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Minnesota utility harvests cobs for test burn

By Ryan C. Christiansen
Web exclusive posted Nov. 21, 2008 at 9:57 a.m. CST

Willmar Municipal Utilities, the electric utility for the city of Willmar, Minn., harvested 450 tons of corn cobs from a local farmer this fall and will test burn cobs with coal at its power plant this winter.

According to Jon Folkedahl, a consultant for the renewable energy venture, the Willmar utility submitted a request to the Minnesota Pollution Control Agency on Nov. 18 for a temporary permit to burn the cobs.

If the test burn is successful, the utility plans to apply for a permit to permanently burn 20 to 30 percent cobs with 70 to 80 percent coal at its 16-megawatt power plant, said Bruce Gomm, general manager for Willmar Municipal Utilities.

Folkedahl said the cobs were harvested using the Vermeer Corp. CCX770 Cob Harvester. He said numerous growers volunteered for the harvest, but in the end logistics, timing, and equipment availability led to working with a single grower.

The Willmar utility's harvest was the second harvest in central Minnesota this fall. Nearby Benson, Minn.-based Chippewa Valley Ethanol Company LLLP held three corn cob harvesting demonstrations near the Minnesota communities of Holloway, Donnelly, and Priam, harvesting 5,000 acres of cobs from more than a dozen farmers. CVEC plans to use a Frontline BioEnergy gasifier to convert cobs to syngas to replace natural gas at the company's 45 MMgy ethanol plant. In nearby Morris, Minn., the University of Minnesota campus also plans to use cobs at its new biomass gasification plant.

"The development of cobs as a fuel material by several different entities is good," Folkedahl said. "We want to develop the market in the local area and so we think that will help generate enough interest. The farmer will feel more comfortable investing in cob harvesting equipment if he knows that there is more than one market available in the area. On the other hand, competition will probably drive the prices up."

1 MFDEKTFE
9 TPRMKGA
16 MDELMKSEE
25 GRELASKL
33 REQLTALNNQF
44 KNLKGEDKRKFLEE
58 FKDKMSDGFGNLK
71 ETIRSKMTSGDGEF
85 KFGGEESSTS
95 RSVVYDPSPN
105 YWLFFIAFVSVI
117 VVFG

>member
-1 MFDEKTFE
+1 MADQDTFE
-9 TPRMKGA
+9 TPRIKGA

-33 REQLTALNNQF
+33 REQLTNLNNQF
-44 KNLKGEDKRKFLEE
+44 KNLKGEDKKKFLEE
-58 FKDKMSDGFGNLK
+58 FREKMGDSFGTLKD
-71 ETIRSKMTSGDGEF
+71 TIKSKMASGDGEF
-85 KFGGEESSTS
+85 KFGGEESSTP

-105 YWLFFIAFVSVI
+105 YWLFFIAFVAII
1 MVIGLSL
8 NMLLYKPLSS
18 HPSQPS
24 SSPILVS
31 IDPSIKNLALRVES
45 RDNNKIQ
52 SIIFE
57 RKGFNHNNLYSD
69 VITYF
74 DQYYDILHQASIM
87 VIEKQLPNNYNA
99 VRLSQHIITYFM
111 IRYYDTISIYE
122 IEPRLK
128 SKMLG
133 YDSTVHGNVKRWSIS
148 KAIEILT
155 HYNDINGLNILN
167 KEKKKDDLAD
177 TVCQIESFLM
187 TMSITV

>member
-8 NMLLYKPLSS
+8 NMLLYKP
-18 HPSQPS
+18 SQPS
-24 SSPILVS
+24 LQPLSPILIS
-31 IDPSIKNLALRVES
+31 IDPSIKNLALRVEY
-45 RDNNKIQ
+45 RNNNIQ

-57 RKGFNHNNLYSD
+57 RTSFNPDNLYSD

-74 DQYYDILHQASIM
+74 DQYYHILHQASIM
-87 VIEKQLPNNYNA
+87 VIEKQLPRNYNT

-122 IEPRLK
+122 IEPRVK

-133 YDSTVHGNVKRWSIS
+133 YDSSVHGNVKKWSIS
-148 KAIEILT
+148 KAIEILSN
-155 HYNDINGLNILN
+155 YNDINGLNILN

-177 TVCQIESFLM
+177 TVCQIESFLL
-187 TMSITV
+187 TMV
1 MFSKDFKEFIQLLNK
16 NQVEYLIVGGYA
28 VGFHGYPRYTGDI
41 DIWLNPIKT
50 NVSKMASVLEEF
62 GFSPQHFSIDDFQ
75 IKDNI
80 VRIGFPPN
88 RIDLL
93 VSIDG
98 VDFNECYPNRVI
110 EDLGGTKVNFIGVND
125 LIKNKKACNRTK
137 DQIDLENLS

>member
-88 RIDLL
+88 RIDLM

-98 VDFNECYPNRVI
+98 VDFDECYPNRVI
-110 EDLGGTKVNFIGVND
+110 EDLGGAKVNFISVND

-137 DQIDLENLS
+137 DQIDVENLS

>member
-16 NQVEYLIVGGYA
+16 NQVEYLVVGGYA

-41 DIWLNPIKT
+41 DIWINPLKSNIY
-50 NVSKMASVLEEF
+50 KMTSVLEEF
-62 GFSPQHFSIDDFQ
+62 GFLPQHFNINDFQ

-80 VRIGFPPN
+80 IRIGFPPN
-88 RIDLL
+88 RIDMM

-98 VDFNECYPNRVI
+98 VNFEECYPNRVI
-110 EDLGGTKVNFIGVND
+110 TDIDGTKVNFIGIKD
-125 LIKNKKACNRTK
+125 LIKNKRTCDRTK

Gomm said the utility, the ethanol plant, and the university are all aware of what each other is doing to generate demand for a supply of cobs. "Our research indicates that there is quite a large quantity of cobs available," he said. "When you look at total corn acres in the immediate area, if we could get a pretty high percentage of cob collection, there would be plenty to meet everybody's needs." Folkedahl said there were 150,000 acres of corn planted in Kandiyohi County, Minn., last year.

Because Minnesota has mandated that all utilities produce 25 percent of their energy needs through renewable resources by 2025, Gomm said the Willmar utility has been looking for a source of biomass to produce energy for some time. Corn cobs appear to be the solution.
"The best way for biomass to be economical is for it to be a fuel of opportunity," Gomm said. "The traditional fuel of opportunity for biomass has been wood waste. Unfortunately, there is just not a lot of that around here." Another large biomass resource is turkey litter from turkey farming operations in the Willmar area, he said. However, that resource has already been spoken for. Fibrominn, a subsidiary of Philadelphia-based Fibrowatt LLC, is using the turkey litter to fuel a 55-megawatt power plant in Benson, Minn.

Gomm said Folkedahl approached the utility with the idea of using cobs about a year ago. "I came to the conclusion that corn cobs were probably the ideal fuel source," Folkedahl said, "because the equipment to harvest them was just becoming available. I give you better-to-even odds that this will take off. Cobs are the hottest thing going in terms of renewable fuels."
 

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